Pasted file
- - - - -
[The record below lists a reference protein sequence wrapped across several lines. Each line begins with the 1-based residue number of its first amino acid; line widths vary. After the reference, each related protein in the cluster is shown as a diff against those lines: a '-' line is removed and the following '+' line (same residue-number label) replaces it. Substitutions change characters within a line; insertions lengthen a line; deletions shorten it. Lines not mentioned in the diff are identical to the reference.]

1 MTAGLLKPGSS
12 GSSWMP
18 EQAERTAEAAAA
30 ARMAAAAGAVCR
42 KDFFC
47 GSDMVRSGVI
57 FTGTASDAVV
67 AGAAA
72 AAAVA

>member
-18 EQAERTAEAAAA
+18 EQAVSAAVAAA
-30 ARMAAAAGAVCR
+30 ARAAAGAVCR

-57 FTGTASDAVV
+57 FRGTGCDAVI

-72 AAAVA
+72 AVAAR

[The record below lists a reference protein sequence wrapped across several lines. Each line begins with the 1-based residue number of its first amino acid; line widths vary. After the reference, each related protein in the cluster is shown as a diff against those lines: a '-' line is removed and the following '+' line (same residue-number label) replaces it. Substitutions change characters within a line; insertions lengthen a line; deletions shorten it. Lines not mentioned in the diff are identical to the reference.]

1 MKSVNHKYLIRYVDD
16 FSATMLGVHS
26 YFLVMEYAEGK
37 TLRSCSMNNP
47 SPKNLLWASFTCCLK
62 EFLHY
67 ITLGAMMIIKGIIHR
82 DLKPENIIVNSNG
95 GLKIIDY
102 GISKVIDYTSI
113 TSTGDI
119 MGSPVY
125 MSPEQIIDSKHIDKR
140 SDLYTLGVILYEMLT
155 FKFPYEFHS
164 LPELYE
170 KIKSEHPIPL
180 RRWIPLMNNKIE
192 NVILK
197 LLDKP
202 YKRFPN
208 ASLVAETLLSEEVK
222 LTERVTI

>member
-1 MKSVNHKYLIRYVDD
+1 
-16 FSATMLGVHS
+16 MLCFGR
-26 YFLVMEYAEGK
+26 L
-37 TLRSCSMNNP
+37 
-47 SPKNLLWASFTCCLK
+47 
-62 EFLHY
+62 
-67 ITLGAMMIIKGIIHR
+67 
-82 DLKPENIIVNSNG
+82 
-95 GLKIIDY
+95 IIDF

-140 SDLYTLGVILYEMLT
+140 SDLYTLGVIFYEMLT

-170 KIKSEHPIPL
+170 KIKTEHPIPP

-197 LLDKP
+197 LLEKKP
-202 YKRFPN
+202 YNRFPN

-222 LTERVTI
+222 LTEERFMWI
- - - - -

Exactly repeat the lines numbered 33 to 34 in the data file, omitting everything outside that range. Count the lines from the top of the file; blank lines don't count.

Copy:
125 MSPEQIIDSKHIDKR
140 SDLYTLGVILYEMLT